"If it bleeds it leads." The death of one human being at the hand of another is a story that journalists are expected to tell. What are the special challenges posed by these stories of fatal violence? What can reporters learn about interviewing, creating a meaningful context for understanding a personal and communal trauma, about the long trajectory of murder in the lives of survivors?
This stark two-part radio series follows students, school staff and families as they confront and cope with the deeply disruptive impact of gun violence on their everyday lives. The series offers revelatory insights into gang geography, youth culture, the corrosive impact of trauma and the overwhelming limitations to stemming the tide of violence. Judges called “Harper High School” “profoundly moving” and “extraordinarily comprehensive and compassionate” in its complexity. Originally broadcasted on NPR in February 2013.
This intimate seven-part print and multimedia series tells the story of Arturo Martinez, who suffered life-threatening injuries after an intruder broke into his house and sexually assaulted and murdered his wife and daughter while the rest of the family slept. Judges called "Grace Through Grief" a “deeply reported and inspiring portrayal of a family in the aftermath of horror.” Originally published in the Las Vegas Sun in April, 2013.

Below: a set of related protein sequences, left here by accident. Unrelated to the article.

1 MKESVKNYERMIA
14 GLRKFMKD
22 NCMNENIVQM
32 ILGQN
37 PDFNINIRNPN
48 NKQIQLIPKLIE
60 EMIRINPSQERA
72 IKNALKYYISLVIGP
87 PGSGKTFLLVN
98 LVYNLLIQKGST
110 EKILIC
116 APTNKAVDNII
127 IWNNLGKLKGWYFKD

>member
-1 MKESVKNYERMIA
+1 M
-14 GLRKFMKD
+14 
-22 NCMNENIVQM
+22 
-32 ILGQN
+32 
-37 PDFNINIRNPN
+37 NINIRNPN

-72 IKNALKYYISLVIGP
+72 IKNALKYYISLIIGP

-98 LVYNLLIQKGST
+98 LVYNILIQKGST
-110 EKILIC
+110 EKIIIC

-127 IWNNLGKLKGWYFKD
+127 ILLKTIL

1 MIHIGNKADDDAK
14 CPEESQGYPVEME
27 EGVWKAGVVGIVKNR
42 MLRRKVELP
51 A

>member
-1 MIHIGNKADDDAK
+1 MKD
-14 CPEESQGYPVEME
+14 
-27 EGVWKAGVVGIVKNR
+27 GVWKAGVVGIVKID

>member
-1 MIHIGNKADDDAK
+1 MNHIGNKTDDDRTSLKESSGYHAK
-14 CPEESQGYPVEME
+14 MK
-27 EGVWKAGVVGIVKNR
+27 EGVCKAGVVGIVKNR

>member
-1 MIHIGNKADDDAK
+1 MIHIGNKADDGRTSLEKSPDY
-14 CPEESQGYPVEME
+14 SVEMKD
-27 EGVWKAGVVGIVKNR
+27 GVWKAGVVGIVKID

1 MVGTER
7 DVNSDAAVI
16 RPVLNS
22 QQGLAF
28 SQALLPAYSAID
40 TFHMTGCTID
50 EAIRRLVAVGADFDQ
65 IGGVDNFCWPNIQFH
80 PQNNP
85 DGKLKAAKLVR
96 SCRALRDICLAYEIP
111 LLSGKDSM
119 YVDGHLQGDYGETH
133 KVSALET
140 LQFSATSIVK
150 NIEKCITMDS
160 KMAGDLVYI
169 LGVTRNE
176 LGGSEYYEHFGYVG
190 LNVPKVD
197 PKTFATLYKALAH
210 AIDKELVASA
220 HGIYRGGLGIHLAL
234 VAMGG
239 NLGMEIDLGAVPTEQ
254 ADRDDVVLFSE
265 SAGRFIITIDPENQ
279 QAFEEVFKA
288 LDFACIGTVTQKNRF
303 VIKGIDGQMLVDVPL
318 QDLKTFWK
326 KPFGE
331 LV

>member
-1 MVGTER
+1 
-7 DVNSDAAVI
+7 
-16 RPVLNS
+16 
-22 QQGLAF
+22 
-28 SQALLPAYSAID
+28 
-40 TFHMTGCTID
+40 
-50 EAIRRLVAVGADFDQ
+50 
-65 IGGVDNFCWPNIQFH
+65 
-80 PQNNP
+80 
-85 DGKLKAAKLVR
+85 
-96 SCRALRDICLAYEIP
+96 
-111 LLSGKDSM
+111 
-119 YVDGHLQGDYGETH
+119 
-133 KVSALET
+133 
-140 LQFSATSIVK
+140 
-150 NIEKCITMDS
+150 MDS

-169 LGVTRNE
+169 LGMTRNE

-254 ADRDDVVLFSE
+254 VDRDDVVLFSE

In a new book about challenges facing journalism, Dart Centre Europe Director Gavin Rees contributes a chapter about recent insights into trauma science and what journalists and media scholars can learn about them.
On Monday night, winners of the 75th Annual Maria Moors Cabot Prizes Ceremony were honored at Columbia University's Low Memorial Library. They included Jon Lee Anderson, Mauri König and Alejandro Santos Rubino, as well as documentary photographer and Dart Media Curator Donna De Cesare. Her acceptance speech is published below. Her new book is here.
Frank Ochberg, MD, chairman emeritus of the Dart Center for Journalism and Trauma, served as expert witness for the prosecution in the trial of Ariel Castro for holding captive Amanda Berry, Gina DeJesus, and Michelle Knight for nearly a decade. In advance of the sentencing, Ochberg wrote prosecutors his assessment of the impact of Castro's acts on the three women, explaining the dynamics of victimization, trauma and endurance.
National Center for PTSD
A National Center for PTSD Fact Sheet. A summary of the specific effects of community violence on children and adolescents.
A 40-page guide to help journalists, photojournalists and editors report on violence while protecting both victims and themselves.
This documentary, available online and on DVD, examines the impact of the news coverage of the Columbine High School shootings.
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The Dart Center is a project of the Columbia University Graduate School of Journalism.